About a year and a half ago a friend forwarded an article to me for comment and I responded to my friend with comments at that time. However, the issue the article addresses is still very relevant, and is likely to remain so for the foreseeable future – neither the article nor my response to it is dated. Feel free to check out the original article before reading my comments below. The article was one posted by Michael Craven to Crosswalk.com titled “Postmodernism: Friend or Foe?”
This morning I read an article a friend sent me about the progress being made by CERN (the European Center for Nuclear Research) in their quest to discover the Higgs boson (the “God Particle”), a theoretical particle that physicists believe may explain why other particles have mass. The article explained that CERN scientists are excited to have had “tantalizing hints” of the Higgs boson’s existence this week.
The above sentences should sound strange to you, and not just because of the technobabble. Continue reading
There is an attitude, prevalent among religious believers and secular people alike, that faith and reason are somehow part of a zero-sum game, and that where knowledge increases, faith must decrease, and vice versa. This attitude, called “fideism,” defines faith as belief independent of evidence. Unfortunately this attitude is mistaken in two important ways. Continue reading
In my last post I discussed how hypocrisy has become our culture’s unforgivable sin, and in fact perhaps the only sin that most people are still willing to recognize. Making Christians and other moral people feel hypocritical is a key part of Satan’s strategy for disrupting public discourse about ethics, the strategy that Chuck Colson calls a “Spiral of Silence.” Continue reading
In this age of postmodernism and relativism, it is rather difficult to get very many people to agree on anything. Nevertheless, there is one thing that just about everyone seems to agree on, and that is that hypocrisy – the state of pretending to have virtues, moral or religious beliefs, principles, etc., that one does not actually have – is wrong. Continue reading
“Why should a bunch of atoms have thinking ability?” writes Darwinian philosopher Michael Ruse in his book, Can A Darwinian Be A Christian? He continues: Continue reading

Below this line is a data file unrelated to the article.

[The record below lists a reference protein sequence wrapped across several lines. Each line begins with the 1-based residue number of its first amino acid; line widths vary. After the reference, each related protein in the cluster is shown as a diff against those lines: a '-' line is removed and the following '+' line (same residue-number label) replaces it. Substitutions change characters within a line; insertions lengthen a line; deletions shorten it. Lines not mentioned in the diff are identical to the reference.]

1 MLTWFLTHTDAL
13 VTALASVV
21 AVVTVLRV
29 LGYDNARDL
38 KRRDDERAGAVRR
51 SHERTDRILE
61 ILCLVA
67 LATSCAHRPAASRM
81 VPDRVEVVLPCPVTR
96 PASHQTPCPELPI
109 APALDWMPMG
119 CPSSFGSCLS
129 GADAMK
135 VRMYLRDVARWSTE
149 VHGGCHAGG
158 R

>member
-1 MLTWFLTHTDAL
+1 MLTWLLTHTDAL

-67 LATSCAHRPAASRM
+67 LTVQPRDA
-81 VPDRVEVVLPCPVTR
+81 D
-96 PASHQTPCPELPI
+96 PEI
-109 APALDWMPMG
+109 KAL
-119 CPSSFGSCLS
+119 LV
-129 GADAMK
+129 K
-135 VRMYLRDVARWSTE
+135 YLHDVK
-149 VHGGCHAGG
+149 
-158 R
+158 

Love. Everyone wants it, and everyone hates to lose it once they have it. Love is the primary virtue praised by our culture today, mentioned ubiquitously in movies, songs, books, and magazines. Is there anyone who seriously doubts the importance of love? But for all of the attention and “love” that love receives, how many people really understand what love is? Continue reading
Do objective moral values and objective moral duties exist? If so, then their existence provides solid evidence for the existence of God, by way of the simple three-part argument known as the Argument from Objective Morality. You may recall that the argument runs like this: Continue reading
In my last note, ‘Just So Stories’ – Atheists, Ethics, and God, Part 1, I observed the recent trend of moral outrage or “righteous indignation” on the part of some atheists, who decry what they see as moral shortcoming of various religions (usually Christianity). There may or may not be such moral shortcomings, depending on the specific case, but what is fascinating is the self-defeating use of objective morality to condemn Christians. I say “self-defeating” not because objective morality undermines any case they wish to make against Christianity, but rather because a strong argument can be made that objective morality undermines their own atheism.
I have recently been perturbed by what could only be called righteous indignation coming from, of all people, atheists. The clearest examples of this righteous indignation come from the dogmatic sacred texts penned by the secular priesthood of Evangelical Atheism. Consider this gem from High Priest Richard Dawkins, the one – time science writer who has since taken his village atheist show on the road: Continue reading